Duvalier approached, hands shoved in the pockets of her big duster, smiling. Her sword staff was tucked under her arm like a swagger stick.

He held up a clenched fist-danger!

Was she drunk? Crazy? She ignored him, still shuffling forward as though trying to make as much noise in the soggy leaves as possible.

A black figure exploded out of the trees, running for her.

Too late, Duvalier turned.

She screamed. Not her battle cry, half wildcat screech and half foxhunt yelp, this was a shriek of pure terror.

The Reaper put long pale fingers around Duvalier's arms. It lifted her. She kicked futilely at its kneecaps and crotch.

"Hey!" Valentine broke cover, waving his arms, anything to get it off Duvalier. "You! Over here!"

It opened its mouth. Duvalier managed to get a hand up to ward off the coming tongue-

The Reaper jerked back as though kicked in the head by a Grog. It fell with her, one arm still gripping skin so deeply blood welled up like a pitchfork thrust into rain-soaked soil.

Adrenals on fire in the small of his back he ran up, parang and .45 out, noise of the shots be damned, in time to see Duvalier sawing at the dead Reaper's forearm tendons with her own camp utility knife. Released from the death grip, she stood up and turned to meet him.

"You have your talk?" she panted, smiling.

Seeing red and needing a fight, he resisted an impulse to slap her. "What was that, letting a Reaper grab you?"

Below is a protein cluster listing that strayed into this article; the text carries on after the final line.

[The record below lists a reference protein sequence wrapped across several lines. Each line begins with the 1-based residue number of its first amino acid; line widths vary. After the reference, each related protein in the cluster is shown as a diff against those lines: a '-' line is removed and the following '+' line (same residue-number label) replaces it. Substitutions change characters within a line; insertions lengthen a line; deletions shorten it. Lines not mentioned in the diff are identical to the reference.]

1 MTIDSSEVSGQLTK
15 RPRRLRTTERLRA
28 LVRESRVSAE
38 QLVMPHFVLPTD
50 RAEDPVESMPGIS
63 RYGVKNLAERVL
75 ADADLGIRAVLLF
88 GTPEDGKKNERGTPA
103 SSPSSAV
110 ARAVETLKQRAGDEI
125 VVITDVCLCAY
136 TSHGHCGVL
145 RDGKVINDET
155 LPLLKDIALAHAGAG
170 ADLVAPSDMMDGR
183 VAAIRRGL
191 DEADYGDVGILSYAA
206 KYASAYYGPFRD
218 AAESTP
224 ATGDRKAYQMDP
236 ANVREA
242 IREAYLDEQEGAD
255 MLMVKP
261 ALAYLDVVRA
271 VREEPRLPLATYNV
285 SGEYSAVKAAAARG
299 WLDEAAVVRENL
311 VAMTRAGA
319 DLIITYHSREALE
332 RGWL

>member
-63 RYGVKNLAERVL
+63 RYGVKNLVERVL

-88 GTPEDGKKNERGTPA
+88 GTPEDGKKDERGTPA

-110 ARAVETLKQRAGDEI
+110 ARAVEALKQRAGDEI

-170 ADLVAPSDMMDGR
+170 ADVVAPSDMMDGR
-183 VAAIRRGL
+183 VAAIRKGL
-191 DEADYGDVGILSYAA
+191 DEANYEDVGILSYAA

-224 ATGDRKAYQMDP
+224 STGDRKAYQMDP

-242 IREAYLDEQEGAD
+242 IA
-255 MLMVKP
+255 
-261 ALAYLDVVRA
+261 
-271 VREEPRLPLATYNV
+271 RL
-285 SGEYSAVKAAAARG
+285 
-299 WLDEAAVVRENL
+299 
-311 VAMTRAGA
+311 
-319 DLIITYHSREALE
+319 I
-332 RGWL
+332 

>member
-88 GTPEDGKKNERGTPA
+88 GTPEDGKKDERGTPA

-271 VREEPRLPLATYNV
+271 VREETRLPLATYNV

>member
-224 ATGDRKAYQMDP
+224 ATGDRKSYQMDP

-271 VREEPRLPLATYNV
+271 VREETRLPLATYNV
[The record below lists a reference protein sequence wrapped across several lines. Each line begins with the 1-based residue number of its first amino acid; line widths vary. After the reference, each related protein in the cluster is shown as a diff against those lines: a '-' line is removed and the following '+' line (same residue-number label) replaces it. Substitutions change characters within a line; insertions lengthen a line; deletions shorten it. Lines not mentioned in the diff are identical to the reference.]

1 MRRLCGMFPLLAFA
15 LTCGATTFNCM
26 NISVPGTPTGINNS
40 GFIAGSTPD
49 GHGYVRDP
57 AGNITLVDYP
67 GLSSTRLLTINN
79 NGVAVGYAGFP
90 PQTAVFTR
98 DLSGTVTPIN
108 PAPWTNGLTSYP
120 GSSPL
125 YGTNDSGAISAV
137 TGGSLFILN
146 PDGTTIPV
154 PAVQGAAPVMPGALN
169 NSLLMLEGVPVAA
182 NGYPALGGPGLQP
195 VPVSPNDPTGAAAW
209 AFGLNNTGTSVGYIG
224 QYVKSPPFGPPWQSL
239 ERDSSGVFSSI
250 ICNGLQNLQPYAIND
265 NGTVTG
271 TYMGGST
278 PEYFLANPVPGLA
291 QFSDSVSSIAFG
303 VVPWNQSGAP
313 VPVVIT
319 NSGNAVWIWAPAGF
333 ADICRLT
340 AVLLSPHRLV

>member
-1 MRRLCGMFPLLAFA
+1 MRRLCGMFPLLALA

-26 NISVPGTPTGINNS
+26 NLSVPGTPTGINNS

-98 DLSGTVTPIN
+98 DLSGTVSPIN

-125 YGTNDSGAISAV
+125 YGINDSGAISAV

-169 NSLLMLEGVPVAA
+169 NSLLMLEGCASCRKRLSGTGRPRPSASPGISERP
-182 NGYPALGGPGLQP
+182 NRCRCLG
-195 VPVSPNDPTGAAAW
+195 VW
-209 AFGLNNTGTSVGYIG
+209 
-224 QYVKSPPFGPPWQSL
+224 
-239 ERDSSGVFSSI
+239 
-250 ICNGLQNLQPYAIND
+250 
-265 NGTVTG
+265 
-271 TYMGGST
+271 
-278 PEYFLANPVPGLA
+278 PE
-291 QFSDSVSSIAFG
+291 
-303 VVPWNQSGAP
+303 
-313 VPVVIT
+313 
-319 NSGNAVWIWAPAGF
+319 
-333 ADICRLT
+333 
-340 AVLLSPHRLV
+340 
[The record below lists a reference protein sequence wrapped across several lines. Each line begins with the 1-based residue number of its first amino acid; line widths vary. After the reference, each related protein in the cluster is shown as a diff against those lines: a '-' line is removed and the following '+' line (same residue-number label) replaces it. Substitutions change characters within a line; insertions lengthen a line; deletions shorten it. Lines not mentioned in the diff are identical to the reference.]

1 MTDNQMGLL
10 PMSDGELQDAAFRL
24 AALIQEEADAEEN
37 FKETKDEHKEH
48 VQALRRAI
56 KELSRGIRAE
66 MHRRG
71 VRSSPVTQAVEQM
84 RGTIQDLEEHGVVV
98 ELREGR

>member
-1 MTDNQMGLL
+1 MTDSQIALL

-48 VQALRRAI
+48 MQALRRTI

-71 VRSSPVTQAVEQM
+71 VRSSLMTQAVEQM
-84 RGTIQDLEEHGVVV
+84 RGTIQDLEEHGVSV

"Val, that was a hyperalert Reaper. I saw him come out of camp. He was feeling fine and ready for a night in the bush. His master must be somewhere nearby to have such a good connection. Hope he felt it wherever those squids keep their appetite. Just a sec-"

She vomited up watery bile. "That's better."

Duvalier had suffered for years from what she called a "delicate stomach." A combination of bad water and worse food while wandering the Great Plains meant that anything stronger than rice and stewed chicken gave her indigestion.

Valentine scanned the horizon three hundred sixty degrees, looking for something that might serve as a Kurian tower. "How did you kill it?"

She stuck the blade of her camp knife into its jaws, pried them open a little wider. The Reaper's stabbing tongue flopped sideways, like a broke-back snake smashed by a rock. With the jaws held open, Duvalier reached in and pulled out a blade about the size of a largish pen. It had a triangular base and narrowed to a fine point.

"Nasty little pigsticker Chieftain rigged for me." She rolled up her sleeve and showed the spring-loaded holder for a stiletto. "You have to hit a button. I'm glad he grabbed me by the upper arms instead of the wrists."

"I should think so," Valentine said, good and mad.

"Spit, the stick up your ass must like it there, I can hear it getting longer. I had it under control, Val. I've been hunting these dickless assholes longer than you. Stinkbait here thought I was easy pickins."

Valentine massaged his sore leg. "Thanks for the heart attack."

"Your heart! Ha. You're a little soft between the ears, and I can't speak for what's between your legs, never having been with you in the Biblical sense, but I think that heart of yours is unharmed and untouched as ever. You're all cold blood and hot steel, like those killer robots in the old whatchacallit we saw at the movie palace in New Orleans."

Valentine was examining the Reaper's dress. It wore a tight-fitting jumpsuit that reminded him of the padding a baseball umpire wore over his chest. It was almost stylized. The monk's robe look wasn't popular in Atlanta, it seemed.

"What's next, Val?" Duvalier asked.

"We strip your kill here. The material and the fangs will be worth something to the smugglers or the Kentuckians. Then we head back for Fort Seng and deliver the bad news. Georgia is on the march."